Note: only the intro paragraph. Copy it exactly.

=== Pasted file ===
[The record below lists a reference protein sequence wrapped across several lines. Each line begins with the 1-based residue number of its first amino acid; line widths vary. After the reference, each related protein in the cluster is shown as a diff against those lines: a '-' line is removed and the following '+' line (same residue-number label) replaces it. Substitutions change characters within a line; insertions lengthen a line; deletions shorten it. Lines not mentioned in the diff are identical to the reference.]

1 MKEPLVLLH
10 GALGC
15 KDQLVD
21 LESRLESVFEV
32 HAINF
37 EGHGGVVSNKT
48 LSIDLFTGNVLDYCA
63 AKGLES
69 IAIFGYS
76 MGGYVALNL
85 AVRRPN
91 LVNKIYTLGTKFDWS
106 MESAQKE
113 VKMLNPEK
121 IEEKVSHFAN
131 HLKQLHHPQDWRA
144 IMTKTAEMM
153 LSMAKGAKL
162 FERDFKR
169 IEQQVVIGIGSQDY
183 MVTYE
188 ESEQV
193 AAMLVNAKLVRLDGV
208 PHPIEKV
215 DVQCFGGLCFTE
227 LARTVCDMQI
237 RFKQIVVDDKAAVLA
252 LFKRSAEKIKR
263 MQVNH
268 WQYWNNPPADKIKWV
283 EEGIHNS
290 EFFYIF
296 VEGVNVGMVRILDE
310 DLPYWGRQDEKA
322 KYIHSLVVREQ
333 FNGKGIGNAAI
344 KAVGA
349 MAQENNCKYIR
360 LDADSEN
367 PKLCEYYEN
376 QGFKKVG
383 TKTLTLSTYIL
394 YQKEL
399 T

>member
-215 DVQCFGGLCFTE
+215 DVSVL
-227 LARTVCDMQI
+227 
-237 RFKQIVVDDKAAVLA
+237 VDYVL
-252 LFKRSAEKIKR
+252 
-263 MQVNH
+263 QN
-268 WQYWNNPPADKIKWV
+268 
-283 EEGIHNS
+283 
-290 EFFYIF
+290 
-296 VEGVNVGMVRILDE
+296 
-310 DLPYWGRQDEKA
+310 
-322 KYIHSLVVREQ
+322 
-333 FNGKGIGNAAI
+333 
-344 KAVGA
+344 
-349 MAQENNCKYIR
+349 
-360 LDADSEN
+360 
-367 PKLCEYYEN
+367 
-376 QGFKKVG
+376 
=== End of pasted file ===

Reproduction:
[The record below lists a reference protein sequence wrapped across several lines. Each line begins with the 1-based residue number of its first amino acid; line widths vary. After the reference, each related protein in the cluster is shown as a diff against those lines: a '-' line is removed and the following '+' line (same residue-number label) replaces it. Substitutions change characters within a line; insertions lengthen a line; deletions shorten it. Lines not mentioned in the diff are identical to the reference.]